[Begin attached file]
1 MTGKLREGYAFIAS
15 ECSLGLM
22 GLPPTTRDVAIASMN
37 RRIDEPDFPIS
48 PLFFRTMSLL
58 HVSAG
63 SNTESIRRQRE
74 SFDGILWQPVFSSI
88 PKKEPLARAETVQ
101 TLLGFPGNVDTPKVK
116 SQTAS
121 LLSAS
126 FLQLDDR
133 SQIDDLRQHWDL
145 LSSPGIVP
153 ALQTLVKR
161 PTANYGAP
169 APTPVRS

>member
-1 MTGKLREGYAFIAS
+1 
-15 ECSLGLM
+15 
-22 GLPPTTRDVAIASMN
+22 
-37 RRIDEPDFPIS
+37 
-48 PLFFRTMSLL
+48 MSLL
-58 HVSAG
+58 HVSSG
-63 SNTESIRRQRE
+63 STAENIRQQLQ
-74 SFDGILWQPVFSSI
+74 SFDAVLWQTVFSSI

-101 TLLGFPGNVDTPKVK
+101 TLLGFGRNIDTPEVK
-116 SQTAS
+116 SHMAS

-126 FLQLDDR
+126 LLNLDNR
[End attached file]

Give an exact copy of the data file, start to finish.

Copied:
1 MTGKLREGYAFIAS
15 ECSLGLM
22 GLPPTTRDVAIASMN
37 RRIDEPDFPIS
48 PLFFRTMSLL
58 HVSAG
63 SNTESIRRQRE
74 SFDGILWQPVFSSI
88 PKKEPLARAETVQ
101 TLLGFPGNVDTPKVK
116 SQTAS
121 LLSAS
126 FLQLDDR
133 SQIDDLRQHWDL
145 LSSPGIVP
153 ALQTLVKR
161 PTANYGAP
169 APTPVRS

>member
-1 MTGKLREGYAFIAS
+1 
-15 ECSLGLM
+15 
-22 GLPPTTRDVAIASMN
+22 
-37 RRIDEPDFPIS
+37 
-48 PLFFRTMSLL
+48 MSLL
-58 HVSAG
+58 HVSSG
-63 SNTESIRRQRE
+63 STAENIRQQLQ
-74 SFDGILWQPVFSSI
+74 SFDAVLWQTVFSSI

-101 TLLGFPGNVDTPKVK
+101 TLLGFGRNIDTPEVK
-116 SQTAS
+116 SHMAS

-126 FLQLDDR
+126 LLNLDNR